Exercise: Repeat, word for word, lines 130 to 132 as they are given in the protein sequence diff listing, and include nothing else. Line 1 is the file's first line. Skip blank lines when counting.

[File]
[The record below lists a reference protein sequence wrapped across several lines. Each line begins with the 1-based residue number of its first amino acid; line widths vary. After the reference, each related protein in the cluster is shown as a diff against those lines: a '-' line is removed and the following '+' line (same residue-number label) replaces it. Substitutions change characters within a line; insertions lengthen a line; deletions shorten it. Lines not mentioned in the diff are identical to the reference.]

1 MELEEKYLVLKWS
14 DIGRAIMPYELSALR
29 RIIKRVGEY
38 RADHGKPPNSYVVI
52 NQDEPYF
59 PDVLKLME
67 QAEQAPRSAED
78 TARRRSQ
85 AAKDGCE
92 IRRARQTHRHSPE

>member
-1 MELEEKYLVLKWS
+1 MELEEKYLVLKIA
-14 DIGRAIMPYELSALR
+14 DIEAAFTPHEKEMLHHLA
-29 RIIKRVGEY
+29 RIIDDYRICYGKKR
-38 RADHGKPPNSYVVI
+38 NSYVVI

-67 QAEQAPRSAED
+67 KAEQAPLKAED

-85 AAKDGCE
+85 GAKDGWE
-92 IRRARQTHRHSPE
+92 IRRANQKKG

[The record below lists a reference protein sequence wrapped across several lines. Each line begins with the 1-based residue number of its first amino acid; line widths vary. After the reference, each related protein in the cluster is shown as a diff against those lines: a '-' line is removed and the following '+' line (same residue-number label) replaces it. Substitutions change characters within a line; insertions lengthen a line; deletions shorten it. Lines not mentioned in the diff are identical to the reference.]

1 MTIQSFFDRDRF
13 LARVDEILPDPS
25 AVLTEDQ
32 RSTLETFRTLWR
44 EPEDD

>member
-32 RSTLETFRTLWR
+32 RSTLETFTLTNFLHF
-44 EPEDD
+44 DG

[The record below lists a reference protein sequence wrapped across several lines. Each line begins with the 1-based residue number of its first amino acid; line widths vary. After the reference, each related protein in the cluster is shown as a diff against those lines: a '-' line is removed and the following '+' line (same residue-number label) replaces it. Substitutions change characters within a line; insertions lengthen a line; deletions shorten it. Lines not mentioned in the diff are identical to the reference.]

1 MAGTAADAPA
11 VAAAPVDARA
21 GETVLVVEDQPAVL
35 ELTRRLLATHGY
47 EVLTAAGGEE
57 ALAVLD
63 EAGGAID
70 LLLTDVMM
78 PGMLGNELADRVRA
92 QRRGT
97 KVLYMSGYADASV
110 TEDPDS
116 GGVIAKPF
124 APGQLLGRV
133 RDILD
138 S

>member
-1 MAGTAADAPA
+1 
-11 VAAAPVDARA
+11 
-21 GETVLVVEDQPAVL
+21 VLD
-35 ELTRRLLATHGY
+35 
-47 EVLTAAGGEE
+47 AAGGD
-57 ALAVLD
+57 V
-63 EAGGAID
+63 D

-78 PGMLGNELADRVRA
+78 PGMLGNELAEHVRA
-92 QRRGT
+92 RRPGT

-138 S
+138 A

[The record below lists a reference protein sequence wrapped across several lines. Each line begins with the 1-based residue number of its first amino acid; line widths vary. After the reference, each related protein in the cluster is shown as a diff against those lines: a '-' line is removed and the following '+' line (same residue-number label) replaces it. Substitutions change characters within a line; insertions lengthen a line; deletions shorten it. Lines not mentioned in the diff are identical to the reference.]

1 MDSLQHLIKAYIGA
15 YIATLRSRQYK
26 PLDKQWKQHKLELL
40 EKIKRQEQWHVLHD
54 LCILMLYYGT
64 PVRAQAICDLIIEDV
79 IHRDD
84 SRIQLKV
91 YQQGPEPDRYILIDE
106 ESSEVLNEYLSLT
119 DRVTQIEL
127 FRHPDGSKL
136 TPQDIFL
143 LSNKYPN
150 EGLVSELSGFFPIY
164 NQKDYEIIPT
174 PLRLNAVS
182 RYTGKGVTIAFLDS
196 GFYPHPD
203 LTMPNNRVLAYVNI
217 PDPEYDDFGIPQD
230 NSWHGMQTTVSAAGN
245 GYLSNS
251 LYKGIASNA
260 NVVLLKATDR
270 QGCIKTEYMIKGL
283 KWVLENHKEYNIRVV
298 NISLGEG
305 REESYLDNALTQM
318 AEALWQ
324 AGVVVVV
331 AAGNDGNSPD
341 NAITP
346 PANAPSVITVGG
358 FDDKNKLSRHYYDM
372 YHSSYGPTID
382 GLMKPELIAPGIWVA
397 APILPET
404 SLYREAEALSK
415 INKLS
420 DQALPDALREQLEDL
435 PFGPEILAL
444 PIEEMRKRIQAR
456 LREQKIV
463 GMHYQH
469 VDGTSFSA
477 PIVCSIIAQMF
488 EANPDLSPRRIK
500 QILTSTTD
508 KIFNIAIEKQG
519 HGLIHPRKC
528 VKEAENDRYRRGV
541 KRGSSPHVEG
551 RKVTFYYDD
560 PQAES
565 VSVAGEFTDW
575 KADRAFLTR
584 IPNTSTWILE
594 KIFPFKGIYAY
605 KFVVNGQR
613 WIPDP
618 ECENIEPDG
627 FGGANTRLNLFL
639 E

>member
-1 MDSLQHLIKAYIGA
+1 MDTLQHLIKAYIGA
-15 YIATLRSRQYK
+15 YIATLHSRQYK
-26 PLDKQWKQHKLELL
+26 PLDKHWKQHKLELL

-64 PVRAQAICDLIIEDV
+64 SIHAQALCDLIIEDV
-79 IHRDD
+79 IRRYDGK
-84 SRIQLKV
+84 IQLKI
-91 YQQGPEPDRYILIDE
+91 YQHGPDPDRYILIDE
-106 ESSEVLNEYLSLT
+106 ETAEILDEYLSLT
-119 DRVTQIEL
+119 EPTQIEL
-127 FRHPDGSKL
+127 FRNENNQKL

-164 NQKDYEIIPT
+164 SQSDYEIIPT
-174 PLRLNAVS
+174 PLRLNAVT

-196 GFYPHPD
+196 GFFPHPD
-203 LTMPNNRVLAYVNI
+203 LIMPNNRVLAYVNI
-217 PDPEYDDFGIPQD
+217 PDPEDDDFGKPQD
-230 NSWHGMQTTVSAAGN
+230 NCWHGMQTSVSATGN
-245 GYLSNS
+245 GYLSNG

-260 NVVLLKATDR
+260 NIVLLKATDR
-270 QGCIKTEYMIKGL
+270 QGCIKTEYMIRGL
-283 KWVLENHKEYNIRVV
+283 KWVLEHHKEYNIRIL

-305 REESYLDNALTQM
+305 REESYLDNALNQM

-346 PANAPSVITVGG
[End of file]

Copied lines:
551 RKVTFYYDD
560 PQAES
565 VSVAGEFTDW